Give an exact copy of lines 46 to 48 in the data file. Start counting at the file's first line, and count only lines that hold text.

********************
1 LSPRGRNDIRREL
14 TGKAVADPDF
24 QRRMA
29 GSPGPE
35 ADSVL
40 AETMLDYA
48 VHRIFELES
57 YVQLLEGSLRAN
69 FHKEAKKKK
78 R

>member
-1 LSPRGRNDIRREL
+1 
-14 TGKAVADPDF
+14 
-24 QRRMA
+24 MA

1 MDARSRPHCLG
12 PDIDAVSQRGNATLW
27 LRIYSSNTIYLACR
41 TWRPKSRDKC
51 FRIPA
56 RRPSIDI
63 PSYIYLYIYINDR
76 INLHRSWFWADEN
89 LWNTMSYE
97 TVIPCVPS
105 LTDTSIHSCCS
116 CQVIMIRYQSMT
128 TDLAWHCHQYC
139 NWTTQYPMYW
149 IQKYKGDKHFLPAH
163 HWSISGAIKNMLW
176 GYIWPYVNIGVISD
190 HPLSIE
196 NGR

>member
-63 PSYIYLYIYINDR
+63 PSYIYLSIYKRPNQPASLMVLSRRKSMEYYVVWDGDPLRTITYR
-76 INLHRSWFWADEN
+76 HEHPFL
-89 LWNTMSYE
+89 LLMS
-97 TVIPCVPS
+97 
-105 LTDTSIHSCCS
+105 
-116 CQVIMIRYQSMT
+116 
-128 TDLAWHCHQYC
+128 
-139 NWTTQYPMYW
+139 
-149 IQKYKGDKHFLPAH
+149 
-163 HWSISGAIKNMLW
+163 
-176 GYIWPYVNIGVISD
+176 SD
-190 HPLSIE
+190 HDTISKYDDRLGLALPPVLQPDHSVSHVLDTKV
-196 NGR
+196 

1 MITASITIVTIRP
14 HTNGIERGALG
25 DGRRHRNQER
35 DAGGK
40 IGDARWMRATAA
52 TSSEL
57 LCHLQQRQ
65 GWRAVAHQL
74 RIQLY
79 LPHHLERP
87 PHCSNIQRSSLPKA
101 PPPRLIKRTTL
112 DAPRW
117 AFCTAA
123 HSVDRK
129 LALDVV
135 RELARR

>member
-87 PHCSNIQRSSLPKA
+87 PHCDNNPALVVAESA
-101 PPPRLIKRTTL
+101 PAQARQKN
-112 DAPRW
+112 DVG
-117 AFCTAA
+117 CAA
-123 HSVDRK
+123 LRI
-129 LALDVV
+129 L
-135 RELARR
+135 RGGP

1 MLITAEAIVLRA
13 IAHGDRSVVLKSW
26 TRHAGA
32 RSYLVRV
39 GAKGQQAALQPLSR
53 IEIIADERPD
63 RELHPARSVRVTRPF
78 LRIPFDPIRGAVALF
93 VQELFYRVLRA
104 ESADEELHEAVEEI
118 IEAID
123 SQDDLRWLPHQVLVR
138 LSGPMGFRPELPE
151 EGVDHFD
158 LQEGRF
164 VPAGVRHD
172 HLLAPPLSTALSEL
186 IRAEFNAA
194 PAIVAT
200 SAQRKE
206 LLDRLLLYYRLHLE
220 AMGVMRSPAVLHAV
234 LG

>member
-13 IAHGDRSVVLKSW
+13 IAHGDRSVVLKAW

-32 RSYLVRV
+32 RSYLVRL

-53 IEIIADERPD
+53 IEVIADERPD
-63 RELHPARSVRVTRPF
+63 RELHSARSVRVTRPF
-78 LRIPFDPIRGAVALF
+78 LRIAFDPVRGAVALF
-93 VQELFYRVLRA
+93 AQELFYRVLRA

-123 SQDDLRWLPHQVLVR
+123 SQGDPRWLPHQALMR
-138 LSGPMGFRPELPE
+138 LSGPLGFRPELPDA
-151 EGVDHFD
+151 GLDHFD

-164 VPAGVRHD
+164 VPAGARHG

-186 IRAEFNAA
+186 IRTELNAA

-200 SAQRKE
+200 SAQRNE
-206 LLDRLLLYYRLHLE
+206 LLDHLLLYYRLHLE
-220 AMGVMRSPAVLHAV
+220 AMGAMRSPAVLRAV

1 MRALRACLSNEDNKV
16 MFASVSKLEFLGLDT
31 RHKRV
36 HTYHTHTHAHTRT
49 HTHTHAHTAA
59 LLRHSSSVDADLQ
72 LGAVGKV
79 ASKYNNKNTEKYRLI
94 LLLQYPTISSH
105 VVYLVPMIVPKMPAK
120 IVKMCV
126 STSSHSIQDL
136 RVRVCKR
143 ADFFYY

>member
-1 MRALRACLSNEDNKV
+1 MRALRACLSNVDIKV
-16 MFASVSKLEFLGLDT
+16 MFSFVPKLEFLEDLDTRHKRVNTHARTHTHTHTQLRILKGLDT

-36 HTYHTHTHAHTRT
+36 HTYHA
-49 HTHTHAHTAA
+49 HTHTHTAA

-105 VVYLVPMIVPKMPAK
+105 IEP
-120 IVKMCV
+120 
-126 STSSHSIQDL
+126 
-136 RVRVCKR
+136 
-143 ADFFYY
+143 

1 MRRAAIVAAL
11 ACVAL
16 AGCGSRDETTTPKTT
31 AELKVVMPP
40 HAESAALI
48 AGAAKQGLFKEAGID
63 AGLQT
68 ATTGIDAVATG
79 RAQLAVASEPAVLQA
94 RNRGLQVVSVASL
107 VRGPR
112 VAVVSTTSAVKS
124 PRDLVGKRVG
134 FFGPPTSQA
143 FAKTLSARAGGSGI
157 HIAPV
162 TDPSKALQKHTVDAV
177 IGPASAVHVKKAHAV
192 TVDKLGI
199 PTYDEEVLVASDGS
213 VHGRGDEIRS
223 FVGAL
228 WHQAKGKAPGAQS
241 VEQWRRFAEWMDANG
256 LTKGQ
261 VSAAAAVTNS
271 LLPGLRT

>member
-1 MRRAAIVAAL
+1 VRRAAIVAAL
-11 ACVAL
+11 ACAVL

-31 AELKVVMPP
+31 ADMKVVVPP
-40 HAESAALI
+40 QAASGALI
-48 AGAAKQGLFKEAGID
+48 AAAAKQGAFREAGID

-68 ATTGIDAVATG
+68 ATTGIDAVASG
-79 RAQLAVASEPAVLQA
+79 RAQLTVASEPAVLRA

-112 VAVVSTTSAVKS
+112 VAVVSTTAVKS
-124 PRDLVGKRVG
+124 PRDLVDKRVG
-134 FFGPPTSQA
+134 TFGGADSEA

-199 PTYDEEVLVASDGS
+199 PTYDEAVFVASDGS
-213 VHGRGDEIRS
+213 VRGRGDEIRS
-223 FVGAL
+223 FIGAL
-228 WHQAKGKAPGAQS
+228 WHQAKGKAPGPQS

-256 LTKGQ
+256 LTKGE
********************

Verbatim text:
-105 LTDTSIHSCCS
+105 
-116 CQVIMIRYQSMT